Until then, I have to go buy meat for a BBQ tonight, and food to supplement my breakfast, and have a cold beer. and maybe some more long sleeved/legged clothes to fight off the bugs. Wish me luck. More than ever I think I'm going to need it for this part of the trip.

Monday, March 2, 2009

On The Road Again

Wow. And double wow. I have just left Cusco after finishing my 2 months with Bruce Peru, and I have to say that, despite the stress and mental and physical exhaustion, it has been one of the best times I have ever had. A bit emotional towards the end, when we had to say goodbye to the kids, but seeing as most of them didn't really seem to register that we (4 of the volunteers, and all of the kids, as they are of to big school in a week) will never see each other again. Probably. If I've learned anyting on this trip its to never say never, so maybe I'll be back some time. I certanly can't imagine never returning, and could well sign up for a month of voluntary work down the line. Todo es posible en Peru, as they say.

So anyway, the last few weeks were tiring, I got in a power strop just because I was finding it hard to live in a tiny shack with 10 people, and spent part of the time trying to keep myself to myself, but I should make it clear (in case any of them ever read this) that it was entirely me that was having issues, and nothing any of the volunteers had done. They were just far too energetic all of the time for an old fudder like me, who every now and then needs to have a bit of peace and quiet to watch crap on the telly and unwind. Being completely honest, we (Rich and I, temporary Co-Directors) could not have asked for a better, more motivated, friendly bunch of volunteers, and we got so much done in such a short space of time exactly because they were young and energtic. Long may it continue, and I hope the long-stayers enjoy the rest of their time. I'll be back to pick up some stuff in early April, so will see how they're doing then.

The last week was made even more interesting as Bruce himself and Ana Tere his wife, came to town for a visit and a chat. Its not often that you meet truly inspirational people in life (OK, apart from you. And you...and you...), but Bruce would have to up there near the top. The sacrifices he has made in his life to provide funds for his projects; the amount of work he has to do now, at the age of 67 (sorry Bruce, I'm making a point), is truly astounding. He pretty much works with his laptop in bed until he falls asleep in front of it, and when he wakes up later he carries straight on, just to earn enough money through his internet streamlining job (too complicated for a dimble-brain like me to fully understand what he does) that he can keep his centres and schools open. And he's been doing it for abut 40 years. It was a privilege to meet himw, and I hope to pop in to the headquarters in Trujillo on my way north to see how them both again. I imagine I will have my work cut out in NZ trying to raise money to send over, once I get back.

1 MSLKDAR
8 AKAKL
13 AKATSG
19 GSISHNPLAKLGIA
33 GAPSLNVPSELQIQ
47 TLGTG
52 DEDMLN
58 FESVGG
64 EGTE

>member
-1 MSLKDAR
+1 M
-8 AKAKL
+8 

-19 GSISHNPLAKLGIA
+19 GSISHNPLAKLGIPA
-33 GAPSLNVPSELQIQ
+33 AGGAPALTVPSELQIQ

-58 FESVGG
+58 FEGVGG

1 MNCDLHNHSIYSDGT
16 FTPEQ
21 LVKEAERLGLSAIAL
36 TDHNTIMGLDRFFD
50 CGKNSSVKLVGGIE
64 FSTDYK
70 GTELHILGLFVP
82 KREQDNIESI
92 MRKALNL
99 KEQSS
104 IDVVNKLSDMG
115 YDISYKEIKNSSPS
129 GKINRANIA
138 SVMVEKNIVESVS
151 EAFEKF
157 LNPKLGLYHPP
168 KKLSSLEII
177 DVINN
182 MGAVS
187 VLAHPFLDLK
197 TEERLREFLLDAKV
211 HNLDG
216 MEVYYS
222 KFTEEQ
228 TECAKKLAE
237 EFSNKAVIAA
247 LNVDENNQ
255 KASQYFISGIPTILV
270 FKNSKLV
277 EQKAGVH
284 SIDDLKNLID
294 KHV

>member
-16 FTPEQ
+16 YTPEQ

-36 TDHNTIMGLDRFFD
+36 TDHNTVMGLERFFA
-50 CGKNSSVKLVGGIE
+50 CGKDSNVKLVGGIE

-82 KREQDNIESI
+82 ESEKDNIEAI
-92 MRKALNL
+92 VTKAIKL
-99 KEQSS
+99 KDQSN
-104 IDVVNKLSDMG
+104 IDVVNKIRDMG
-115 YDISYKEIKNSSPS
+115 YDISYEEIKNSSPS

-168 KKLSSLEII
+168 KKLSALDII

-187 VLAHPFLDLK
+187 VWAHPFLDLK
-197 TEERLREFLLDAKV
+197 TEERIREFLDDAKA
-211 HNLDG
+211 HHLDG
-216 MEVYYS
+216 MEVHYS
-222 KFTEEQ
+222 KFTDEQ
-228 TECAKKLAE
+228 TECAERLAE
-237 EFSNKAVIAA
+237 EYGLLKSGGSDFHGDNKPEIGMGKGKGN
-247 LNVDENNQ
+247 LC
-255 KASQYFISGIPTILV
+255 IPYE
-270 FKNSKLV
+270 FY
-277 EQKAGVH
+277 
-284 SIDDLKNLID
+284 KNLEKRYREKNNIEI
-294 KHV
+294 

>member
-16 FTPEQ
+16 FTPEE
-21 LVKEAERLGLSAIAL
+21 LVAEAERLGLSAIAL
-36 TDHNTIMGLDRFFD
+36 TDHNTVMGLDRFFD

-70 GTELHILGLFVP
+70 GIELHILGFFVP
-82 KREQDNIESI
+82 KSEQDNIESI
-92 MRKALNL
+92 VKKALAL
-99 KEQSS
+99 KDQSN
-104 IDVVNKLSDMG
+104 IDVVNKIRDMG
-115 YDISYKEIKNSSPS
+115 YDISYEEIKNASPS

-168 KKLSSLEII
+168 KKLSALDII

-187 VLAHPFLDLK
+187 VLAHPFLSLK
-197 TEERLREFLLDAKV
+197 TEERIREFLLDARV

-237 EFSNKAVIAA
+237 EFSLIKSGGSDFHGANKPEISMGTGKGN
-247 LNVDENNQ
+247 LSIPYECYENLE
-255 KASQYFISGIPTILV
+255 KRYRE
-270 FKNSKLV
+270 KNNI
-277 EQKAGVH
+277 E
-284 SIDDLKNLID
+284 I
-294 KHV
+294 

But what for the daring duo now? Well, Rich is hanging out in Cusco for another month, while I am heading back to Bolivia to do a month of voluntary work for an animal rescue centre deep in the jungle. If I score the jack pot for jobs going, I could be spending the month walking a jaguar through the jungle as it recooperates from whatever mistreatment it has suffered. Alternatively, I could be working with monkeys, parrots or any number of other critters, so I am pretty excited about the whole thing. On the down side, there is no internet access at the sanctuary, so I'll be struggling to find opportunities to keep you up to date as things happen. Rest assured, however, that as soon as I get a chance to fill people in, you'll be the first to know.

Anyow, that's just a quick update for you. I rode my bike for about 10 hours door to door today, covering about 520km at 3500-4000m about sea level, so I'm pretty weary and need my bed. And you're looking pretty tired yourself, so how's about we all go and get some shut eye? See you in the morning. Sleep tight. Unfortunately for me, the bedbugs have already bitten. Probably won't be the last time over the next month, either. And don't forget to brush your teeth.